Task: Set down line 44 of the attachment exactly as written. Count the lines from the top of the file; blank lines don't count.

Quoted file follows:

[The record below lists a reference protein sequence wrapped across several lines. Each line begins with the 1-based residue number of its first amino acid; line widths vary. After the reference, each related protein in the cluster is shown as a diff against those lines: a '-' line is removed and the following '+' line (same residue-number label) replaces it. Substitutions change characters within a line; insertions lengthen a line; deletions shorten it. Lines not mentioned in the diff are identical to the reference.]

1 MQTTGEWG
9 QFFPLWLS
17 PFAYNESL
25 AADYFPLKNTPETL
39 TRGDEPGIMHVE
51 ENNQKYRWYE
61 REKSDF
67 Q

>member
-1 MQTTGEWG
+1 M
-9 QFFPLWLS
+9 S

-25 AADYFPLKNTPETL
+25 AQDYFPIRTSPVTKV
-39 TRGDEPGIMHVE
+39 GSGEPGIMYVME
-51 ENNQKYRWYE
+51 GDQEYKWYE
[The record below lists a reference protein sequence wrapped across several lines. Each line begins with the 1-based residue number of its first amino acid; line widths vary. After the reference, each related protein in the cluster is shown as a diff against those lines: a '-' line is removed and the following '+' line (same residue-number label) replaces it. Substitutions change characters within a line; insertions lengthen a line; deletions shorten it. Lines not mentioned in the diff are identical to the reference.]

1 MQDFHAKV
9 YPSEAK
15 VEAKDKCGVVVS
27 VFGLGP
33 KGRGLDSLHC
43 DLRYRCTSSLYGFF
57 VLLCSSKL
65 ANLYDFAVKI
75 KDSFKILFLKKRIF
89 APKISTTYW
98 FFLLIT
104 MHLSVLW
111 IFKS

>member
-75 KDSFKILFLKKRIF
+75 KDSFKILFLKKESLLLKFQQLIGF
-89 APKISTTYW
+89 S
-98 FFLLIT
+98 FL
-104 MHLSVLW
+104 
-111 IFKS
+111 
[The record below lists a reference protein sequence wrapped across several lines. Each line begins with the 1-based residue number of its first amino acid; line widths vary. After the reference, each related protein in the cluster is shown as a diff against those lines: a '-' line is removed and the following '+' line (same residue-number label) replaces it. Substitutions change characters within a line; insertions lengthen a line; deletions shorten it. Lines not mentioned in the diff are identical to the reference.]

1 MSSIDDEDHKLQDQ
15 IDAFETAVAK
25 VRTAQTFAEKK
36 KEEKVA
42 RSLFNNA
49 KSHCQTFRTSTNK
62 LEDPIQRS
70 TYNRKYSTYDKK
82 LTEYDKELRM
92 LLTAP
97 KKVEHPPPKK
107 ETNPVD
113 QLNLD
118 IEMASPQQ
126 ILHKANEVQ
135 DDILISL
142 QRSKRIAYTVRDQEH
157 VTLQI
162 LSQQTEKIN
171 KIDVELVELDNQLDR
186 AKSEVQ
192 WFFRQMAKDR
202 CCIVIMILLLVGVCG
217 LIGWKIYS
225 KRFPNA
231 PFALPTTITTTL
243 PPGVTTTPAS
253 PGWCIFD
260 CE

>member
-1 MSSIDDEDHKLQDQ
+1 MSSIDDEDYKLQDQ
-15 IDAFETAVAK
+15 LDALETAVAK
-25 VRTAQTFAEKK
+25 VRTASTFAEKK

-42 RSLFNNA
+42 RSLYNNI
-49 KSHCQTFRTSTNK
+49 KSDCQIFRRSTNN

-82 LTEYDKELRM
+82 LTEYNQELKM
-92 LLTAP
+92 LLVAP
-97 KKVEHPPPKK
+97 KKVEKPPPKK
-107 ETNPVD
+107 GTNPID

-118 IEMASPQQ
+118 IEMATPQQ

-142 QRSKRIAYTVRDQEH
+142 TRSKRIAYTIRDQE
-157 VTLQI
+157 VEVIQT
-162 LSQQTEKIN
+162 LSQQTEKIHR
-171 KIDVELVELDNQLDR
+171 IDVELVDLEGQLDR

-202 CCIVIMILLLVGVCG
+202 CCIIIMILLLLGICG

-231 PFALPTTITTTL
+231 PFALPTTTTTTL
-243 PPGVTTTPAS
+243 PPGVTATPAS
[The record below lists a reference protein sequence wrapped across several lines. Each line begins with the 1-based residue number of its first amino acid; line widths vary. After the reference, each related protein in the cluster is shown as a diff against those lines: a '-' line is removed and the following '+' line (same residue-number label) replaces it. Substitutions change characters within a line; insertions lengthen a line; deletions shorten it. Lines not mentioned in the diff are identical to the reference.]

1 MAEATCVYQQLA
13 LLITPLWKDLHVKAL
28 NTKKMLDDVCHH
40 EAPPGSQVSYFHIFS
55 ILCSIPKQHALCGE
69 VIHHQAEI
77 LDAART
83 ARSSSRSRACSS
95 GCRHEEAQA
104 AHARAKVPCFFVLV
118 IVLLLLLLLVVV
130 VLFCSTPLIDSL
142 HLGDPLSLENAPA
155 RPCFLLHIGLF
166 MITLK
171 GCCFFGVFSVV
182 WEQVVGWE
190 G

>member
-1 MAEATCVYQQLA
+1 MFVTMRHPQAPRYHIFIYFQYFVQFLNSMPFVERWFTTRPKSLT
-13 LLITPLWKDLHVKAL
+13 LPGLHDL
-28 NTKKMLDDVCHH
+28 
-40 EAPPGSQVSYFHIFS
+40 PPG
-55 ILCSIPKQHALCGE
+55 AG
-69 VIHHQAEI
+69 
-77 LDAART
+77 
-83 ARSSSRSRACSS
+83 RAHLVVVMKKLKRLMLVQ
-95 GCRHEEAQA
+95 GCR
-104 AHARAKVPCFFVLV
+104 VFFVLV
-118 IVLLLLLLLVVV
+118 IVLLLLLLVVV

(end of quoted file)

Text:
-111 IFKS